1. Dellosso, Michael PTA

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Q: Our agency is struggling with patient satisfaction. Any words of advice?


I hadn't been practicing in the home care setting for very long before I had a very pointed awakening to the unique dynamics of treating patients in their homes. It was my first time seeing "Mrs. Smith." I followed another therapist who had seen her for a few visits. When I arrived, she immediately told me to sit down and listen. I could tell she was unhappy. Mrs. Smith proceeded to give me an account of her last therapy visit. Tired of sleeping in a recliner on the first floor, she wanted to try the steps to the second floor where her bedroom was located. The therapist insisted she wasn't ready. I could tell the conversation had bothered her. She paused, then finally said that the therapist had told her that he was not letting her try the steps, he was in charge and that was that. She leaned in close and said, "You tell that man that when he's in my house he is not in charge."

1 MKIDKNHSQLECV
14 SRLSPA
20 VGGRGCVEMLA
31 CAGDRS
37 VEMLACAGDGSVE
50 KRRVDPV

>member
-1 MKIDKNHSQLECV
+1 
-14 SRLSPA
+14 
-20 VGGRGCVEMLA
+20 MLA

The first 12 years of my career as a physical therapist assistant were spent in private practice where patients came to my "home." When they came for therapy, they were the visitor on my turf-I clearly had home field advantage. Until my conversation with Mrs. Smith, it hadn't occurred to me that the roles are reversed in home care. I am now the visitor and the patient clearly has the home field advantage.


Since that initial interaction with Mrs. Smith, I have made it a practice to give patients the best experience possible. Here are 14 simple things we can all do to give our patients an outstanding experience.


* Show up on time or call the patient if you're going to be late. Our patients' schedules may not be as demanding as ours, but their time is valuable and should be respected. Furthermore, patients wait for us to come and when we are late they get concerned.